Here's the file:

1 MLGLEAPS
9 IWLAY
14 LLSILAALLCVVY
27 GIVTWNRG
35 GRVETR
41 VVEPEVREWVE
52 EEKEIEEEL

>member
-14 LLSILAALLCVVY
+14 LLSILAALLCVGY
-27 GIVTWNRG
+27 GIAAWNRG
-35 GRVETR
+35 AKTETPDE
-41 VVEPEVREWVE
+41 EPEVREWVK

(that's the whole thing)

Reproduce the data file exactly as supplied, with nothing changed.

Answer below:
1 MLGLEAPS
9 IWLAY
14 LLSILAALLCVVY
27 GIVTWNRG
35 GRVETR
41 VVEPEVREWVE
52 EEKEIEEEL

>member
-14 LLSILAALLCVVY
+14 LLSILAALLCVGY
-27 GIVTWNRG
+27 GIAAWNRG
-35 GRVETR
+35 AKTETPDE
-41 VVEPEVREWVE
+41 EPEVREWVK